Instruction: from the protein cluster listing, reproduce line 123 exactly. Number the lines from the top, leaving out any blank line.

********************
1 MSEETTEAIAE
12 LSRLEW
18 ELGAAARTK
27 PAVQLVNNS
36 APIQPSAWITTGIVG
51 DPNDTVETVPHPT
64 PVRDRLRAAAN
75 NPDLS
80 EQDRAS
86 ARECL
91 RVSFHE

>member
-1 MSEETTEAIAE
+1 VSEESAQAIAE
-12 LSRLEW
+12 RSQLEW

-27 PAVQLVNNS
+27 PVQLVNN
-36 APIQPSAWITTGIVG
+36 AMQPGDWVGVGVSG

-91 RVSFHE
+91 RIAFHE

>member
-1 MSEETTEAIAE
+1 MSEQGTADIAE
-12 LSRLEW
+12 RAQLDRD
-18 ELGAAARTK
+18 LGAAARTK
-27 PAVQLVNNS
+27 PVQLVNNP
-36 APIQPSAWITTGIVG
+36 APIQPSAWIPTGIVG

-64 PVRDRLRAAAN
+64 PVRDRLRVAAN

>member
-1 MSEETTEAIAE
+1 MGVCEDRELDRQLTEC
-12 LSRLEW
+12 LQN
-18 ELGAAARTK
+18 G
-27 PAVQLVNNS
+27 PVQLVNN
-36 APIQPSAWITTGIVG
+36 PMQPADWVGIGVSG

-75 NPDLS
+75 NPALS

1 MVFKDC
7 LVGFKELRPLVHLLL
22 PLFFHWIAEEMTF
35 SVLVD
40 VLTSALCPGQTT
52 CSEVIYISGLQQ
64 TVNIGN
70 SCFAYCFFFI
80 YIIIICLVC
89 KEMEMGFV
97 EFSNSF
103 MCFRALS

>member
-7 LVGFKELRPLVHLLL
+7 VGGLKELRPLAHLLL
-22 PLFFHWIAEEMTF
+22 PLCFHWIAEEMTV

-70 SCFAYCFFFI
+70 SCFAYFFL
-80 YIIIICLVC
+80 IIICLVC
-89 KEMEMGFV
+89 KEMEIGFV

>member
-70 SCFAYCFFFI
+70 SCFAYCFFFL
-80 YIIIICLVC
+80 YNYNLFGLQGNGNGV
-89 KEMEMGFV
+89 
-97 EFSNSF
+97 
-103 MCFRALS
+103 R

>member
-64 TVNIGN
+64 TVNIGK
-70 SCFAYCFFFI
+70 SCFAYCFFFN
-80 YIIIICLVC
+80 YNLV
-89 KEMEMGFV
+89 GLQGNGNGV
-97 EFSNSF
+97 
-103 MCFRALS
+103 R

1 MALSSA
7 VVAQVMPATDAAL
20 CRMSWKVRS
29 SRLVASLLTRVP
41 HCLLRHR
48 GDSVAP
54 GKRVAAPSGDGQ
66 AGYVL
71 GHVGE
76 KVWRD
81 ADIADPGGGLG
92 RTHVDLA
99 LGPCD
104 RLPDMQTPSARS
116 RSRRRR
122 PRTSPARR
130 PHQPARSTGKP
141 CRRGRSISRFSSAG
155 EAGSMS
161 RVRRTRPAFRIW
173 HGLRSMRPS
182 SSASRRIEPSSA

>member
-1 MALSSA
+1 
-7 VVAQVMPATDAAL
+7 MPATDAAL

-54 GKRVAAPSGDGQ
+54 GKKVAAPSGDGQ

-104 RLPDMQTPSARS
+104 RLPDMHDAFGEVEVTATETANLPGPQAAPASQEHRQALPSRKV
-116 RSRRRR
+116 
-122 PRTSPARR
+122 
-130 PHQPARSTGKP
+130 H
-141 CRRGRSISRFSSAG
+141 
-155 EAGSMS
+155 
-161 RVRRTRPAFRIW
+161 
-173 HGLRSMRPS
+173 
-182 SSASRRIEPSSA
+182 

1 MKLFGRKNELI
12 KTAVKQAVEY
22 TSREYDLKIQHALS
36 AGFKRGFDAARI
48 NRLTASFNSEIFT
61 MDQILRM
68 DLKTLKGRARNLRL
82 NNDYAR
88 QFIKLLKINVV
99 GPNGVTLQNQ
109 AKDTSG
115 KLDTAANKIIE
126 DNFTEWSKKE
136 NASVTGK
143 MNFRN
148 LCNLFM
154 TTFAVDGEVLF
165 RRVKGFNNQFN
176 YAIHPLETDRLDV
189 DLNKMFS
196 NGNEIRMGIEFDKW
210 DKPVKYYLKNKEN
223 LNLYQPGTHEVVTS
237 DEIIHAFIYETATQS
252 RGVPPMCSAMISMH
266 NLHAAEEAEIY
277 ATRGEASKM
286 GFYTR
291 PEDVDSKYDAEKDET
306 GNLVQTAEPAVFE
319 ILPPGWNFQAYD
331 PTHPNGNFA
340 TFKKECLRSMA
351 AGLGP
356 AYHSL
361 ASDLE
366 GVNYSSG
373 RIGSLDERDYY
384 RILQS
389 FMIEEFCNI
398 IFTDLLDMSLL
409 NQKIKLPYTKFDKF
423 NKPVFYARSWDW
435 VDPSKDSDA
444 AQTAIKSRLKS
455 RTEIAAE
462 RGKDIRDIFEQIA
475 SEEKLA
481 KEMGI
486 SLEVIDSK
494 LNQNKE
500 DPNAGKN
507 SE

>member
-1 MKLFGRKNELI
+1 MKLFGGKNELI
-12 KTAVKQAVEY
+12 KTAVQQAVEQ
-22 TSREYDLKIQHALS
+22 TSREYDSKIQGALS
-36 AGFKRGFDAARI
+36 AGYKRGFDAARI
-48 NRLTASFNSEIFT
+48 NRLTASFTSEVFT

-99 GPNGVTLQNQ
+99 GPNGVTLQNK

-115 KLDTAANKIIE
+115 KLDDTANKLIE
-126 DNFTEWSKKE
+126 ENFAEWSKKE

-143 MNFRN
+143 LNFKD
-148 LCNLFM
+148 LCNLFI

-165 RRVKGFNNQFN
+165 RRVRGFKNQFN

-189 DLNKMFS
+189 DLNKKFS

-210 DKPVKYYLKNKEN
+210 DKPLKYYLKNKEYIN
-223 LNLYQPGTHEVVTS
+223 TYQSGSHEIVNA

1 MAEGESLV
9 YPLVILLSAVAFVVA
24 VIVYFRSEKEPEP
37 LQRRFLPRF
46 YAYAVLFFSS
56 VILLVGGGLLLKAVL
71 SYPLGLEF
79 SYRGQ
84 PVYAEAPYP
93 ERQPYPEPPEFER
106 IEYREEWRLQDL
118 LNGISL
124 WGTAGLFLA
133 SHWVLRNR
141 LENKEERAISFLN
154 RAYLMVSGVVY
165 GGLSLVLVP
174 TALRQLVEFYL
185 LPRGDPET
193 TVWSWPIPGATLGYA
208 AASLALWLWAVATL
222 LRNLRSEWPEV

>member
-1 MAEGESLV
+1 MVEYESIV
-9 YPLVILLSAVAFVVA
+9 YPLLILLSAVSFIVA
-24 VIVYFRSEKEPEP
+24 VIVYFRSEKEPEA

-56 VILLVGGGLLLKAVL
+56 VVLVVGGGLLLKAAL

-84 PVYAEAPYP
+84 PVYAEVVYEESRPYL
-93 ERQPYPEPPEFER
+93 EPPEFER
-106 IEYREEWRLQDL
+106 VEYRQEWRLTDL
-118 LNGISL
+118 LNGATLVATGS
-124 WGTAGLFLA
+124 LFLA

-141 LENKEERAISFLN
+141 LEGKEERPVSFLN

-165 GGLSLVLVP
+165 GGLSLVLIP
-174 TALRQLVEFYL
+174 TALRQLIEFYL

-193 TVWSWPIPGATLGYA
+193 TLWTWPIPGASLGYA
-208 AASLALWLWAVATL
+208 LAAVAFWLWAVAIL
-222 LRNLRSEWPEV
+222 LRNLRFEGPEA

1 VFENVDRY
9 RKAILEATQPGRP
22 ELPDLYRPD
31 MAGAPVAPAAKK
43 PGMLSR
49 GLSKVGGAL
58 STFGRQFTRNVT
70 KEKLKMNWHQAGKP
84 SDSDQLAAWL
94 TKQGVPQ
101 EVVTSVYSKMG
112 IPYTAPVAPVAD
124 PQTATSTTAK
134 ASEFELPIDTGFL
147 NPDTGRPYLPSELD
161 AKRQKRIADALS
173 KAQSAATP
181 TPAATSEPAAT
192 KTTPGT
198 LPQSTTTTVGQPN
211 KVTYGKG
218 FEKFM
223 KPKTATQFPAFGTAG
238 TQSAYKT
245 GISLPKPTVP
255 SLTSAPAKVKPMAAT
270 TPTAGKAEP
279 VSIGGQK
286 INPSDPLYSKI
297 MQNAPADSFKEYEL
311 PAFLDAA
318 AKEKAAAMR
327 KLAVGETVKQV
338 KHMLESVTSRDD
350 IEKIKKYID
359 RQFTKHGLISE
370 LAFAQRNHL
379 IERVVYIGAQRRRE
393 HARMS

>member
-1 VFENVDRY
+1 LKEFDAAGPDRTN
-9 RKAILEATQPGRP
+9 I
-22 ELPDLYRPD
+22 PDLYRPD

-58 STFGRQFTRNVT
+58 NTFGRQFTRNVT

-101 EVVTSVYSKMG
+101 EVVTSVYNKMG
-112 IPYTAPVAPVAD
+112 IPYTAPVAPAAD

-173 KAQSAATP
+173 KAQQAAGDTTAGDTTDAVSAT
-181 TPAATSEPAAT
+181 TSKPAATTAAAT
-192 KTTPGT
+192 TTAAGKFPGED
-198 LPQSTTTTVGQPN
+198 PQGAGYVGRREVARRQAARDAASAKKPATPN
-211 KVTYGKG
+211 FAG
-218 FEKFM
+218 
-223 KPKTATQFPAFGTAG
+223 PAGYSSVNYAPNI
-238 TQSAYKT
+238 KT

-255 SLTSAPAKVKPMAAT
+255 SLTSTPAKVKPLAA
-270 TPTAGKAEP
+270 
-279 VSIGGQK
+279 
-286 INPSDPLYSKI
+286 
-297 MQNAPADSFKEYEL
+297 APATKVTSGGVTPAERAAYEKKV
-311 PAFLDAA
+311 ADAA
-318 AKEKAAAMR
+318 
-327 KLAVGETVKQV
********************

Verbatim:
-54 GKRVAAPSGDGQ